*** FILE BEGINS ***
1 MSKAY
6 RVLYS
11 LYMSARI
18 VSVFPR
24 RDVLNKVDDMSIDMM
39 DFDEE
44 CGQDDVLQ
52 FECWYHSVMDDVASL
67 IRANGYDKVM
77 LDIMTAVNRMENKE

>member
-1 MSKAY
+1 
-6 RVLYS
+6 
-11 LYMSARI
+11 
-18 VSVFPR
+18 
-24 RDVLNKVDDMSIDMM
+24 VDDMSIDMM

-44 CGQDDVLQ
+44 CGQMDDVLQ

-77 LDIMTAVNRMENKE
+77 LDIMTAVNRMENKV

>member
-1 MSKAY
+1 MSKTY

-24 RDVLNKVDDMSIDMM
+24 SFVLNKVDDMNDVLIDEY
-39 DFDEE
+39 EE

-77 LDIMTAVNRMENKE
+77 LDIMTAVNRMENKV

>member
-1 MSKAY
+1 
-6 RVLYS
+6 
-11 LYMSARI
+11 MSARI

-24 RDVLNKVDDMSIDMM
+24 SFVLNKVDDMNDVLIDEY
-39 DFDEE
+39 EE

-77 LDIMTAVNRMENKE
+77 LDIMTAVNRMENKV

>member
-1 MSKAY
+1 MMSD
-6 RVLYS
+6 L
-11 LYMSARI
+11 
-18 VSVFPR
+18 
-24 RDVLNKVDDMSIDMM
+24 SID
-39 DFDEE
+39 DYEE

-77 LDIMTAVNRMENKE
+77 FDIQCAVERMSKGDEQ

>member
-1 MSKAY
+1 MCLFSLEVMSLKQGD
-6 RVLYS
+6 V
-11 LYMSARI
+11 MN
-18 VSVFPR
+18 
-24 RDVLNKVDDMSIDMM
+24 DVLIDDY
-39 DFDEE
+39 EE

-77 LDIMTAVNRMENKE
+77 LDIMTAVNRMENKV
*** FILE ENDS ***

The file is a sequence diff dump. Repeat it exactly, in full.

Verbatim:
1 MSKAY
6 RVLYS
11 LYMSARI
18 VSVFPR
24 RDVLNKVDDMSIDMM
39 DFDEE
44 CGQDDVLQ
52 FECWYHSVMDDVASL
67 IRANGYDKVM
77 LDIMTAVNRMENKE

>member
-1 MSKAY
+1 
-6 RVLYS
+6 
-11 LYMSARI
+11 
-18 VSVFPR
+18 
-24 RDVLNKVDDMSIDMM
+24 VDDMSIDMM

-44 CGQDDVLQ
+44 CGQMDDVLQ

-77 LDIMTAVNRMENKE
+77 LDIMTAVNRMENKV

>member
-1 MSKAY
+1 MSKTY

-24 RDVLNKVDDMSIDMM
+24 SFVLNKVDDMNDVLIDEY
-39 DFDEE
+39 EE

-77 LDIMTAVNRMENKE
+77 LDIMTAVNRMENKV

>member
-1 MSKAY
+1 
-6 RVLYS
+6 
-11 LYMSARI
+11 MSARI

-24 RDVLNKVDDMSIDMM
+24 SFVLNKVDDMNDVLIDEY
-39 DFDEE
+39 EE

-77 LDIMTAVNRMENKE
+77 LDIMTAVNRMENKV

>member
-1 MSKAY
+1 MMSD
-6 RVLYS
+6 L
-11 LYMSARI
+11 
-18 VSVFPR
+18 
-24 RDVLNKVDDMSIDMM
+24 SID
-39 DFDEE
+39 DYEE

-77 LDIMTAVNRMENKE
+77 FDIQCAVERMSKGDEQ

>member
-1 MSKAY
+1 MCLFSLEVMSLKQGD
-6 RVLYS
+6 V
-11 LYMSARI
+11 MN
-18 VSVFPR
+18 
-24 RDVLNKVDDMSIDMM
+24 DVLIDDY
-39 DFDEE
+39 EE

-77 LDIMTAVNRMENKE
+77 LDIMTAVNRMENKV